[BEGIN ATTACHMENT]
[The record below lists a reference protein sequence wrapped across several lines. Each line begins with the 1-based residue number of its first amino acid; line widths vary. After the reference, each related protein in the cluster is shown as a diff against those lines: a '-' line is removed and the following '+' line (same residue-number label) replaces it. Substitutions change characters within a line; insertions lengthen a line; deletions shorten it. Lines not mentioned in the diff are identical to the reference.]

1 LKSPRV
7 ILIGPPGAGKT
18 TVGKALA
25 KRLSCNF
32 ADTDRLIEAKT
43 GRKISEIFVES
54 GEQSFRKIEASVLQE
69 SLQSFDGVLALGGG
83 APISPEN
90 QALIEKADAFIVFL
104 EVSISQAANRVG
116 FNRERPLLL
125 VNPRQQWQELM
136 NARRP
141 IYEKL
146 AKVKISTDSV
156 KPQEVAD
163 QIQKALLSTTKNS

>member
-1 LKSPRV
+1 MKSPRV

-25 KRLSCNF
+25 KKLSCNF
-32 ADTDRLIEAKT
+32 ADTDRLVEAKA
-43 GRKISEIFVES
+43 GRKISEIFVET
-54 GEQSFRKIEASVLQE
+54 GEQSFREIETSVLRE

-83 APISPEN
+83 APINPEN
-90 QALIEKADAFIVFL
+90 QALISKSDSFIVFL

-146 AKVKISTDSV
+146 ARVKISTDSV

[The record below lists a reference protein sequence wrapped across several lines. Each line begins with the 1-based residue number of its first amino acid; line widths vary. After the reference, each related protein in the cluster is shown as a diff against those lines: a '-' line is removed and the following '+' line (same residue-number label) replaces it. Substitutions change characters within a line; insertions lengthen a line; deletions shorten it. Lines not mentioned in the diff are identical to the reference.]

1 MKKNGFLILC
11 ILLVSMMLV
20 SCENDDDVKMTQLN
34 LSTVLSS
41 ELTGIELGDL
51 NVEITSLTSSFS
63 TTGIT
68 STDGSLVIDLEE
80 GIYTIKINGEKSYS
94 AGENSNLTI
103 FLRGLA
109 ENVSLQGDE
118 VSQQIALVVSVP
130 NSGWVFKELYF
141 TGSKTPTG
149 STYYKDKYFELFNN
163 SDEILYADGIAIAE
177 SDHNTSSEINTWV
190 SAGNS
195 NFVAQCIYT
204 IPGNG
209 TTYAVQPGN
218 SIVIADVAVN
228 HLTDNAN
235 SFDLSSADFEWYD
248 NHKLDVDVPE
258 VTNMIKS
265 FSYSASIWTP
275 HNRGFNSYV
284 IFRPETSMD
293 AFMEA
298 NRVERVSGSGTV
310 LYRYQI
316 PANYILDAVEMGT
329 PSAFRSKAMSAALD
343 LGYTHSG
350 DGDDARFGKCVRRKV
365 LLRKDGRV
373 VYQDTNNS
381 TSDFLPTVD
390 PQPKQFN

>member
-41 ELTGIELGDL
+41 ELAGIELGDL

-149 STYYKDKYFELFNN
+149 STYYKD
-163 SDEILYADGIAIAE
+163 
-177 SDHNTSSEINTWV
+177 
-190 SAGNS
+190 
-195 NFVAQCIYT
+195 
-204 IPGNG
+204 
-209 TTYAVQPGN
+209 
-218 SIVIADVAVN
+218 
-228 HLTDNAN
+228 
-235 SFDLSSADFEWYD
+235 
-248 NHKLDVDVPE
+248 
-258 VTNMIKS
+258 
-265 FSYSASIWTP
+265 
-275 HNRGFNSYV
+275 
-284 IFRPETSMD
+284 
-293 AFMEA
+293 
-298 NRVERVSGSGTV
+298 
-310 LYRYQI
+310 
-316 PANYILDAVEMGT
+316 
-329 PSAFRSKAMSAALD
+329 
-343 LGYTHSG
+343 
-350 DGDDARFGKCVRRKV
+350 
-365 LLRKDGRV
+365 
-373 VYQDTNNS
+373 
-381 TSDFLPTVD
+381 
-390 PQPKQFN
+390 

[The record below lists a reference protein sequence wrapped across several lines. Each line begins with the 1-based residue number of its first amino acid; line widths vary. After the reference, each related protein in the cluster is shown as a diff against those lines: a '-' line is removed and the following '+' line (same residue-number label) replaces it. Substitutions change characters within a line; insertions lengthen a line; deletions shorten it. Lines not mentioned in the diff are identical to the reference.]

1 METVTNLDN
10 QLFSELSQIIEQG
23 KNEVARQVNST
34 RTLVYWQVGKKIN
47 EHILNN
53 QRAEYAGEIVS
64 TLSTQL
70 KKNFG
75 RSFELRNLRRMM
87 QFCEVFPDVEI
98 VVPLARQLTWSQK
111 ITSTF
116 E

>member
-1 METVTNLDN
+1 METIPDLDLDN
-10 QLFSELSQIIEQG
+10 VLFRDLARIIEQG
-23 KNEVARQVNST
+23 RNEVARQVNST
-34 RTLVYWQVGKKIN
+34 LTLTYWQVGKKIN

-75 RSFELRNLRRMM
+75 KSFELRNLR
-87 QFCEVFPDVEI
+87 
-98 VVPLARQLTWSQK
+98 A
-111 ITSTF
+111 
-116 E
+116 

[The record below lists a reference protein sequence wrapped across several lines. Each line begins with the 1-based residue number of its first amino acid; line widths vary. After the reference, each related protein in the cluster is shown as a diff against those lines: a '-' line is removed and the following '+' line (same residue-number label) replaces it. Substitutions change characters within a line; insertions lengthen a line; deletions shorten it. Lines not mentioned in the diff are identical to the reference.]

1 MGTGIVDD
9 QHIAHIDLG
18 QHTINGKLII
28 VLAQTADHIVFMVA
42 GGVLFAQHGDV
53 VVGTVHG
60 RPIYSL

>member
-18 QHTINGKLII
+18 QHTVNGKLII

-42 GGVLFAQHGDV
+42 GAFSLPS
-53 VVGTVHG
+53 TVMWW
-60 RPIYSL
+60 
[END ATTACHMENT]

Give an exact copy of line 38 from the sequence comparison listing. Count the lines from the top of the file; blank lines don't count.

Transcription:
1 MKKNGFLILC